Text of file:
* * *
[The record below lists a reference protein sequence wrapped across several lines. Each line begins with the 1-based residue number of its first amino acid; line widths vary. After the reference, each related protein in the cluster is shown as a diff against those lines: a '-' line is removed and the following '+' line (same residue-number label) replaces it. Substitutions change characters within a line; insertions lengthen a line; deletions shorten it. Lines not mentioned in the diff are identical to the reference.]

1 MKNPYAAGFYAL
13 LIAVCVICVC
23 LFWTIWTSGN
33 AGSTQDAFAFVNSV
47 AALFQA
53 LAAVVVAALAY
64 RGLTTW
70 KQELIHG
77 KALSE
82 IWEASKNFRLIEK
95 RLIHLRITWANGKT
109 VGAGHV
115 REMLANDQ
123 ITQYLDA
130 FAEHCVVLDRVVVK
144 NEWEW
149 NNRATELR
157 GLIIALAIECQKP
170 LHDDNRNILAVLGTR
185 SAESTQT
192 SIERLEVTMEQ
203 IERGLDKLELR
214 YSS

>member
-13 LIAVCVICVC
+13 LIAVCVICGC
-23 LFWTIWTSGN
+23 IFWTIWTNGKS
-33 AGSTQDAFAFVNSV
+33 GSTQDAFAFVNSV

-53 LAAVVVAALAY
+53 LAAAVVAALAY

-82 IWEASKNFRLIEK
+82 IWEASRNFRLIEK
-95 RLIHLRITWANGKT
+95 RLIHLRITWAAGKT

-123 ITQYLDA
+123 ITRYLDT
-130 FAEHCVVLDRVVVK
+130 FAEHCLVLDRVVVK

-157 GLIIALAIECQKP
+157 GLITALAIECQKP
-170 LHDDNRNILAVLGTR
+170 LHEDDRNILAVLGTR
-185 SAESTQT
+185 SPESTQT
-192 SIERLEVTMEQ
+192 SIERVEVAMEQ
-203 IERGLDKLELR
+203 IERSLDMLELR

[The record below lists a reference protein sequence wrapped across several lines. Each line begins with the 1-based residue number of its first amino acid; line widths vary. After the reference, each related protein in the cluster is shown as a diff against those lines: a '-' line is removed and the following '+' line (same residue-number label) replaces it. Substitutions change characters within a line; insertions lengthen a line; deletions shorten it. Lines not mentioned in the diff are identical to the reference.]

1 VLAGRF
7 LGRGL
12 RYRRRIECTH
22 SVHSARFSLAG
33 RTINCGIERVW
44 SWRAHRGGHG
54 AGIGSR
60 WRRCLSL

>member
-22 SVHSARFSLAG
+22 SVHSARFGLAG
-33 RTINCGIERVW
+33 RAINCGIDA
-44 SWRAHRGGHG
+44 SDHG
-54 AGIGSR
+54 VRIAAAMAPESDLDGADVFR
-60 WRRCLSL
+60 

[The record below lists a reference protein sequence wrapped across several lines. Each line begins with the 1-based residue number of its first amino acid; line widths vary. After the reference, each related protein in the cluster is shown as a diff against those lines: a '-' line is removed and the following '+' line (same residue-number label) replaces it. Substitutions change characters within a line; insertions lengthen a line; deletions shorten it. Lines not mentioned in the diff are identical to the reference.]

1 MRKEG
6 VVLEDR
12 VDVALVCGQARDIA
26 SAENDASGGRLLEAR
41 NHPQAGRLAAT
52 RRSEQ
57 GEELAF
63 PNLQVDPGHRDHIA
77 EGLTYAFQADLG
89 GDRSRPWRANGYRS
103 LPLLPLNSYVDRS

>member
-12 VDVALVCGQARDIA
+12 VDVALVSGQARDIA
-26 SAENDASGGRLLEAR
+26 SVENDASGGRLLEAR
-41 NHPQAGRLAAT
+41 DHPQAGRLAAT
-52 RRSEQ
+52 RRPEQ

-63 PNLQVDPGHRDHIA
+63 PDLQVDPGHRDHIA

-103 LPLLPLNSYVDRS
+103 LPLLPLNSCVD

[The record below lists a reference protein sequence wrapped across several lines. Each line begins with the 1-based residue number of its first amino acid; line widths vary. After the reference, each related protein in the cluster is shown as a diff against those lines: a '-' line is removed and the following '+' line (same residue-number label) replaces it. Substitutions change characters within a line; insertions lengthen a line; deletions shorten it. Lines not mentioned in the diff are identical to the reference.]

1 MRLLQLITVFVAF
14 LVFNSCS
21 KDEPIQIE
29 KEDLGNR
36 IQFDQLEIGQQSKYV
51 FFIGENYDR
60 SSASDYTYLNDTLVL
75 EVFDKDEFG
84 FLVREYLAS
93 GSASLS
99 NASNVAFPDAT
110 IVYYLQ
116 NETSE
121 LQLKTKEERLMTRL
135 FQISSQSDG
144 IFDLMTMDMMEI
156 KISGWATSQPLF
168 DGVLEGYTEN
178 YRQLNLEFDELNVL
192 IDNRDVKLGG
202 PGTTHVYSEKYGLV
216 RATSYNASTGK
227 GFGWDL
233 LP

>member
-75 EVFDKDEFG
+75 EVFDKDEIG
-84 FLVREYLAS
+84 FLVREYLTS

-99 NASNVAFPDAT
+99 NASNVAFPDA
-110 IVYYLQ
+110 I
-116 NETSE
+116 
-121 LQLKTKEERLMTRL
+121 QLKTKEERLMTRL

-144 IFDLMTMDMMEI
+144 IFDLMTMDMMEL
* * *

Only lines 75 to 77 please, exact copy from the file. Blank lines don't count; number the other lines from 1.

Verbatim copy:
12 VDVALVCGQARDIA
26 SAENDASGGRLLEAR
41 NHPQAGRLAAT